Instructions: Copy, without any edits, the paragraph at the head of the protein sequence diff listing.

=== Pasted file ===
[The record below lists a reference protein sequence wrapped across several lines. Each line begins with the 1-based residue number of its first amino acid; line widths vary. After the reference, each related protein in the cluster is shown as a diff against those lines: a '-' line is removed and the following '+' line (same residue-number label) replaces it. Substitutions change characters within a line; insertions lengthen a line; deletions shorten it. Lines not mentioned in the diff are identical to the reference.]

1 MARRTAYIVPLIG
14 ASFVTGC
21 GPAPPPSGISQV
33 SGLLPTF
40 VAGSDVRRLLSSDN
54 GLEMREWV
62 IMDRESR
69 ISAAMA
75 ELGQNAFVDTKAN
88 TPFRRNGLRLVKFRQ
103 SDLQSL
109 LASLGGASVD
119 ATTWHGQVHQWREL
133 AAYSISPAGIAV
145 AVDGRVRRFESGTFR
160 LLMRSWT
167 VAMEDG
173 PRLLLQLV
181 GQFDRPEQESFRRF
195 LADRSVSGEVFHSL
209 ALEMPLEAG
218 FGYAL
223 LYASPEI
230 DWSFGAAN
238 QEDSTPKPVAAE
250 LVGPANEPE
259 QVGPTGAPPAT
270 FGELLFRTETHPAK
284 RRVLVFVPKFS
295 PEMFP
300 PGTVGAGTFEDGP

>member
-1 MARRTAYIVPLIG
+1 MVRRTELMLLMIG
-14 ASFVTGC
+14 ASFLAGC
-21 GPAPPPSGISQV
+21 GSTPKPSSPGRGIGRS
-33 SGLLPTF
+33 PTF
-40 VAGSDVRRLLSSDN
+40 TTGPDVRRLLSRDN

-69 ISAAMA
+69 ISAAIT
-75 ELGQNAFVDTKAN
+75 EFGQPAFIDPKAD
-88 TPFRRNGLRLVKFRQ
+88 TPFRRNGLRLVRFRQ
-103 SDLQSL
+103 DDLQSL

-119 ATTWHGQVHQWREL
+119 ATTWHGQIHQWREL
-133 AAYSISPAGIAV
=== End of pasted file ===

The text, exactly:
[The record below lists a reference protein sequence wrapped across several lines. Each line begins with the 1-based residue number of its first amino acid; line widths vary. After the reference, each related protein in the cluster is shown as a diff against those lines: a '-' line is removed and the following '+' line (same residue-number label) replaces it. Substitutions change characters within a line; insertions lengthen a line; deletions shorten it. Lines not mentioned in the diff are identical to the reference.]